A 68-year-old pensioner has won his legal fight against tech titan Apple after a staff member wiped out his much-treasured honeymoon photographs, contacts and a once-in-a-lifetime video of a gigantic tortoise biting his hand from his iPhone 5.
The High Court ordered Apple to pay newlywed Deric White £1,200 ($1,812) in damages when the photos of him and his bride Maria, 50, were erased by a technical staff at an Apple Store on Regent Street in London during an attempt to fix his broken iPhone.
White is convinced that the court's decision is a triumph for the typical man who seeks to stand up against big companies such as Apple.
"Big firms like Apple think they are invincible, but it's about time someone brought them to book for the way they treat people," said White to the Royal Court of Justice of London. "Even though the stakes were tiny for them, they refused to settle." He added that he is hoping the court's ruling had washed the "smirk off their faces."
White and his wife were too affected with what happened as they believe the deleted photos — a result of Apple's negligence — from their honeymoon vacation in the Seychelles are irreplaceable.
The incident took place on Dec. 11 last year after White was getting unsolicited texts. When a staff member at the Genius Bar, Igor Andre, handed back the phone to White saying the problem with the phone had been resolved, he learned that all of the data saved inside the phone ended up being wiped as it was reset back to factory settings.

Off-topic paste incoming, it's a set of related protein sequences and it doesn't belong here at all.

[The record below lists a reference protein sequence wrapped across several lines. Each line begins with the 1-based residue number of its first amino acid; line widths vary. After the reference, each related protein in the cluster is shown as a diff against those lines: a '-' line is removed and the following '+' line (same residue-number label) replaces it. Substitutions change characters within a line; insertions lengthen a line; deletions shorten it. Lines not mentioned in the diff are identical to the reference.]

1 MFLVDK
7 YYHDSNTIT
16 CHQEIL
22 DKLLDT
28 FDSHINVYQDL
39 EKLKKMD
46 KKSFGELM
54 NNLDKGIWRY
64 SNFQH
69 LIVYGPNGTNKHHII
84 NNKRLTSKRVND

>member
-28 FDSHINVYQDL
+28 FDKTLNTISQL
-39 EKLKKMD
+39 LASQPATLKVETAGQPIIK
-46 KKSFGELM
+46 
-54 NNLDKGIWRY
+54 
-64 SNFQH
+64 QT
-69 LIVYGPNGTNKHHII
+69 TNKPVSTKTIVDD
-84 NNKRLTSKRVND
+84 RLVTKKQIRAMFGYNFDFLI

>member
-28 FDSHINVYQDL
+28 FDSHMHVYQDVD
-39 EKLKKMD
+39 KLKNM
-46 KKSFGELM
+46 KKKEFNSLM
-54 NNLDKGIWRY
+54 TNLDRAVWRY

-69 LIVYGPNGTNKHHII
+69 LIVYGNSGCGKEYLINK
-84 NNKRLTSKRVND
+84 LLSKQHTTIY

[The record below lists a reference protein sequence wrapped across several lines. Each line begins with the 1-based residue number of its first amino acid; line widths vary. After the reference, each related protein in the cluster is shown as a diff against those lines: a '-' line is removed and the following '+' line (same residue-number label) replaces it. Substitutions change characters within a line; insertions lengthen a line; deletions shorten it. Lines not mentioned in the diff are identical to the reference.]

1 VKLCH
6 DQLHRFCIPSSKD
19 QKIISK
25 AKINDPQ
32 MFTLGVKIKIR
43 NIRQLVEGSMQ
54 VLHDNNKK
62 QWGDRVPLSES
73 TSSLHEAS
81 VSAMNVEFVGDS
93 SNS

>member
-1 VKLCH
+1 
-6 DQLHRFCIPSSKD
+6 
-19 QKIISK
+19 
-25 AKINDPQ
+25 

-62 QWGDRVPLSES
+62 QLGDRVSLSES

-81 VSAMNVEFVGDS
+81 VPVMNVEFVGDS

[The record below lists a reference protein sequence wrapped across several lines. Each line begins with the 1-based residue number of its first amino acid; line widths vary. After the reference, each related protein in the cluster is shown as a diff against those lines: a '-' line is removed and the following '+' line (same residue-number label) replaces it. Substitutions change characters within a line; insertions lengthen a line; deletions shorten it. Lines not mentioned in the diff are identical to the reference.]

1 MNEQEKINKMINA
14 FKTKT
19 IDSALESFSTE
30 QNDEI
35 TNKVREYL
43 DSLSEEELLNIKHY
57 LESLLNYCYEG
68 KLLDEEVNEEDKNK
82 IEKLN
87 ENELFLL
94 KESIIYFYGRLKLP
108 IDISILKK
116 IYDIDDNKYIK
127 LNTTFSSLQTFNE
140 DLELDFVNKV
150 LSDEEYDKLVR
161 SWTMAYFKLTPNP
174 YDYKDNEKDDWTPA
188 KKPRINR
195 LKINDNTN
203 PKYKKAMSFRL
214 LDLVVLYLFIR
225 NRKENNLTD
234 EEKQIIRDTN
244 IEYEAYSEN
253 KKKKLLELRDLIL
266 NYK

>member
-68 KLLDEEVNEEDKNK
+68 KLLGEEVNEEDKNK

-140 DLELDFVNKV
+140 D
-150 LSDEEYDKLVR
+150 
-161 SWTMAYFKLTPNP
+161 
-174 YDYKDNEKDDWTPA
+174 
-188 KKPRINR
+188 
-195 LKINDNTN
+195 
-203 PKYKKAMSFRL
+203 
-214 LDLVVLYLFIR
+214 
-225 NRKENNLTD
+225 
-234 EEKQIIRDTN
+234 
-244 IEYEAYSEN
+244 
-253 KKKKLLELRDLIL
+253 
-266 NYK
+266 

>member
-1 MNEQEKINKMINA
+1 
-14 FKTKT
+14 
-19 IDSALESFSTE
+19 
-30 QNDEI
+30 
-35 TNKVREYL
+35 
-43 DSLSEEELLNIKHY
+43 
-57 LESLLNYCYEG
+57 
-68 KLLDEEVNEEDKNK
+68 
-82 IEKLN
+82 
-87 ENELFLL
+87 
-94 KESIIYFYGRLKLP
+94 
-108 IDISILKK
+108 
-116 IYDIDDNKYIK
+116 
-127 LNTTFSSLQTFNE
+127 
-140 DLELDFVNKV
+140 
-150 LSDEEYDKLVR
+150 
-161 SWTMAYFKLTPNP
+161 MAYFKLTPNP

White is a retired model. He appeared as the Hotline man in advertisements of Ericsson mobile phone way back in the 1990s.
Apple, however, stands firm in its claim that the company must not be charged for losing the client's files if he had not backed them up.
Victoria Nottage from Apple said that White made a decision to hand it over to the store's staff member, knowing it had not been backed up and that his videos and pictures had been therefore in jeopardy.
The apple spokesperson went on to say that the employee cautioned White that in repairing his handset, the "data was in jeopardy and he could not guarantee its integrity," adding that Apple's workers usually tell such things to clients prior to performing any action.